from The American Heritage® Dictionary of the English Language, 4th Edition
- n. The upper section of a classical building, resting on the columns and constituting the architrave, frieze, and cornice.
from Wiktionary, Creative Commons Attribution/Share-Alike License
- n. All that part of a classical temple above the capitals of the columns; includes the architrave, frieze, and cornice but not the roof
from the GNU version of the Collaborative International Dictionary of English
- n. The superstructure which lies horizontally upon the columns. See Illust. of column, cornice.
from The Century Dictionary and Cyclopedia
- n. In architecture, that part of a lintel construction, or a structure consisting of horizontal members supported by columns or vertical members, which rests upon the columns and extends upward to the roof, or to the tympana of the pediments if these features are present.
- n. In machinery, a strong iron frame supporting a paddle-shaft.
from WordNet 3.0 Copyright 2006 by Princeton University. All rights reserved.
- n. (architecture) the structure consisting of the part of a classical temple above the columns between a capital and the roof
On the entablature is Her Majesty Queen Elizabeth, who inaugurated Sir Richard Gresham's structure -- the centre figure of a number of others emblematic of the all-embracing commerce of this country, and surmounted by the words: 'The earth is the Lord's, and the fulness thereof.'
Pl. LXVI -- the lower drawing on the right hand side -- the sarcophagus is shown between the columns, and above the entablature is a plinth on which the horse stands.
The medallion of Pierre Corneille is sculptured on the entablature which is supported by these columns, and on each side of the medallion, we perceive Melpomene with a dagger, and Thalia with a mask.
The south facade is a curiously flat and blocky affair, only partly leavened by the awkward, two-bay, single-column upper arcade, the unsatisfactorily cinched lower entablature, the four eccentric little ground-floor windows, and the raised platform supporting it all.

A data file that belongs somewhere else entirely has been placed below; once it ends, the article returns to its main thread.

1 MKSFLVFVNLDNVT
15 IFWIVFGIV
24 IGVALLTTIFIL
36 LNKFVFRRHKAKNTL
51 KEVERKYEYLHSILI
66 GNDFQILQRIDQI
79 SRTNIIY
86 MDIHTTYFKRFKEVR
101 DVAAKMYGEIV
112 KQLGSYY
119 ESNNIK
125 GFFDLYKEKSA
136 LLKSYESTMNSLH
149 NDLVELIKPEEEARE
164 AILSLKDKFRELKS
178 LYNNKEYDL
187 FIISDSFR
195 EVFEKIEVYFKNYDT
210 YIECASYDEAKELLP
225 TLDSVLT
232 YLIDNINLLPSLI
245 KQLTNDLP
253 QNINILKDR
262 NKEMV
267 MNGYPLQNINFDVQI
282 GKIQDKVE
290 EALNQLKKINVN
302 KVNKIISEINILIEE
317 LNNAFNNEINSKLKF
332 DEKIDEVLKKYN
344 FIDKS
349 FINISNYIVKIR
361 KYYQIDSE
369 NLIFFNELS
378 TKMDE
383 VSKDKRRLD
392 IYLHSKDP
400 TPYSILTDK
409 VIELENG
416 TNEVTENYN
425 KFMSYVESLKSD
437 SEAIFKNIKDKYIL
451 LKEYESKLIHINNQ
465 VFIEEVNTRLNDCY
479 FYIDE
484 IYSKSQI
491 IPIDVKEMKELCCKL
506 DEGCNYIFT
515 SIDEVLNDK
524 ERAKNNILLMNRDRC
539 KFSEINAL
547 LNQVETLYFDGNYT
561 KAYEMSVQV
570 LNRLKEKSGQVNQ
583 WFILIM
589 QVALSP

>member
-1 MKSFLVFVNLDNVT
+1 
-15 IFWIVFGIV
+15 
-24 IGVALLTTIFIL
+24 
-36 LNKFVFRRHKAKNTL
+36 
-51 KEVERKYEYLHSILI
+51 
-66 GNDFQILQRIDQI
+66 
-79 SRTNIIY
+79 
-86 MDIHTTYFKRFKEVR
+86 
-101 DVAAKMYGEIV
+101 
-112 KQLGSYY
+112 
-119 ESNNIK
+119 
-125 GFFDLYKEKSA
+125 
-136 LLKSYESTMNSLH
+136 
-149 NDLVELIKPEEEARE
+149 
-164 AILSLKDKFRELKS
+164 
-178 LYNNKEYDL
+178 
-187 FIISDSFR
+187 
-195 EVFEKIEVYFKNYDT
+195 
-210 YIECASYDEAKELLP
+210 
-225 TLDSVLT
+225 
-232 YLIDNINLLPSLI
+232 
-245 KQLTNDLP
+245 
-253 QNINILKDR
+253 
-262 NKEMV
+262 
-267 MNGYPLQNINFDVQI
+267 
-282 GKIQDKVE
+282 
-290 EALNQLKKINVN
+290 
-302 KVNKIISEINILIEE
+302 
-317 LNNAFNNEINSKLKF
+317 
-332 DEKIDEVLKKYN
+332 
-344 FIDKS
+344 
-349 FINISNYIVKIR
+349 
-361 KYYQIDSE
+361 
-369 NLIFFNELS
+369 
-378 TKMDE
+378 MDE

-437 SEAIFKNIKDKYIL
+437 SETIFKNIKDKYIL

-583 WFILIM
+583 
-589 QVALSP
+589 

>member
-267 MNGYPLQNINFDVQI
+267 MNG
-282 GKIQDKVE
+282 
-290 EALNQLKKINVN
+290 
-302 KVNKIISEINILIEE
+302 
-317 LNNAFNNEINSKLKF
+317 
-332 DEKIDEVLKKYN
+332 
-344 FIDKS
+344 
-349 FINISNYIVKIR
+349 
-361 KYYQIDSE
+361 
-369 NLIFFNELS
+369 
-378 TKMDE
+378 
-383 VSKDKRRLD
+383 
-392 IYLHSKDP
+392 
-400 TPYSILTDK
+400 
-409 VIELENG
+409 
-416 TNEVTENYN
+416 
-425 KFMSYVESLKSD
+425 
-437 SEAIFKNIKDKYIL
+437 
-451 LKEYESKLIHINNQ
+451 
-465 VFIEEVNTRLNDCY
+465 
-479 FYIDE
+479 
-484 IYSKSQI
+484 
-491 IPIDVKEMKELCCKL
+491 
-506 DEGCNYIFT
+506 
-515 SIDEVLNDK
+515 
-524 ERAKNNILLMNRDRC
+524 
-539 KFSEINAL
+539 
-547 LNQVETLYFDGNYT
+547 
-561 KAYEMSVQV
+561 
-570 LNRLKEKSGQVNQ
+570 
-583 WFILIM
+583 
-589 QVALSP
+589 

Its columns are tall and slender, its capitals have bountiful acanthus leaves with big scrolls and its entablature sports an ostentatiously sculpted frieze and cornice.
Essentially, the orders determine the shape, proportion and decoration of the basic architectural elements: the vertical, supporting column (with its base, shaft and capital) and the horizontal, supported entablature (divided into three registers, from bottom to top: the architrave, frieze and cornice).
The result, now standing in the St. Mary's Chapel Field, is a tall chapel of handmade red brick, with a cream-colored Baroque "Tuscan" facade decorated with classical features, including pilasters, entablature and a round central window.
When Pelli started 40 years ago, the Blue Building was to be a standalone -- a huge entablature unto itself.
Here Mr. Stroik has successfully orchestrated a hierarchy of scales in form and space that includes the majestic crossing and apse; the great piers supporting the dome; the pilasters carrying a massive, uninterrupted entablature; the gorgeous baldachin looming over the main altar — and so on down the line.
River Architects Inside, the nave and sanctuary of the building feature a majestic crossing and apse, great piers supporting the dome and gold-and-silver tinted pilasters supporting a massive, uninterrupted entablature.